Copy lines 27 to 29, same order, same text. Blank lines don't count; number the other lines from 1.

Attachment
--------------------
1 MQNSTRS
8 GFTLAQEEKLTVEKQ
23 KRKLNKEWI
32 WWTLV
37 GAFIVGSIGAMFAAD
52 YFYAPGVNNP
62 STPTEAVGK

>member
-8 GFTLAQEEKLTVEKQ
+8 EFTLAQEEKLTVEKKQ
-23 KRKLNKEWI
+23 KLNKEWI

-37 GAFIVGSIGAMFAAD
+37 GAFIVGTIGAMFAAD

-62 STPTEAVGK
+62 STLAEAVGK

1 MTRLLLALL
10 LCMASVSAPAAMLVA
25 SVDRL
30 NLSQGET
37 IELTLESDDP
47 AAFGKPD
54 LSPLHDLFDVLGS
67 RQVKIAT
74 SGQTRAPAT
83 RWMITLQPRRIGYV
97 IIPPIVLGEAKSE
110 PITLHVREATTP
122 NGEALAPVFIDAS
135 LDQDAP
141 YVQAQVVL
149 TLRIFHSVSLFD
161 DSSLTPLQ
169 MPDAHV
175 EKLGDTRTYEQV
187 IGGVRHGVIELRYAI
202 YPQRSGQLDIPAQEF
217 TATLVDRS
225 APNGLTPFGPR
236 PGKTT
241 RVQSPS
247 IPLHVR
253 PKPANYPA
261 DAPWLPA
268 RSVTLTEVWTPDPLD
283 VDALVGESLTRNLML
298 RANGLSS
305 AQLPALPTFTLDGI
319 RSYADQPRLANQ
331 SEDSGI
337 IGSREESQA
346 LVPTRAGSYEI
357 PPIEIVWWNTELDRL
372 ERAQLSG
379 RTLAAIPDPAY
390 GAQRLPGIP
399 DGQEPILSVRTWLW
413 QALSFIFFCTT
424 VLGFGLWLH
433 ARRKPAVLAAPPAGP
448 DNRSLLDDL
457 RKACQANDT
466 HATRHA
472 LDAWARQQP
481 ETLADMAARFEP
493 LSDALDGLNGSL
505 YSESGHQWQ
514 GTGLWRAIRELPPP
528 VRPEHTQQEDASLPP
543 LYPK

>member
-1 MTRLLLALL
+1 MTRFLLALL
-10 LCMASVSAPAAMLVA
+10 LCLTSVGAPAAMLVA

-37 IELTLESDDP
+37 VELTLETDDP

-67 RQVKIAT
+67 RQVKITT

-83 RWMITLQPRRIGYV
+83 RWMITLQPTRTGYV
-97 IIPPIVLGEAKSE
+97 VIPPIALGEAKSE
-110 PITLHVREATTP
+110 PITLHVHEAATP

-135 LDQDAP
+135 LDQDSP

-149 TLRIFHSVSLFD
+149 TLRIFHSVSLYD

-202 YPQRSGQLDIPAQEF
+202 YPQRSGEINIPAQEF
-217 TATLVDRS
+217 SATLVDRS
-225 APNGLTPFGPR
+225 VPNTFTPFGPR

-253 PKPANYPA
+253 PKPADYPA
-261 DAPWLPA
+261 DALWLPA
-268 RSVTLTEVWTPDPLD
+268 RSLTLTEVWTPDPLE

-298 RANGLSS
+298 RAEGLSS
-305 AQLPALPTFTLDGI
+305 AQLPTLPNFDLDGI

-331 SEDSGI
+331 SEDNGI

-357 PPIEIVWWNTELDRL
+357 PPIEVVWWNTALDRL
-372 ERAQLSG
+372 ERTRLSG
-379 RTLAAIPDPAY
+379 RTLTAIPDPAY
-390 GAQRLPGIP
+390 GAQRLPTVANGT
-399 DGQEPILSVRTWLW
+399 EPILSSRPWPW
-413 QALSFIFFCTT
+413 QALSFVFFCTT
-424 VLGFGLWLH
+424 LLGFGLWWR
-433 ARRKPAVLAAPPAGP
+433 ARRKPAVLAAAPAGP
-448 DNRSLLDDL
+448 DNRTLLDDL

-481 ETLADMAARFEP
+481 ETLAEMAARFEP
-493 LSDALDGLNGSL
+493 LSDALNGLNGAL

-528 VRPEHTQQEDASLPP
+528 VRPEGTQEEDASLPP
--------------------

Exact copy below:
97 IIPPIVLGEAKSE
110 PITLHVREATTP
122 NGEALAPVFIDAS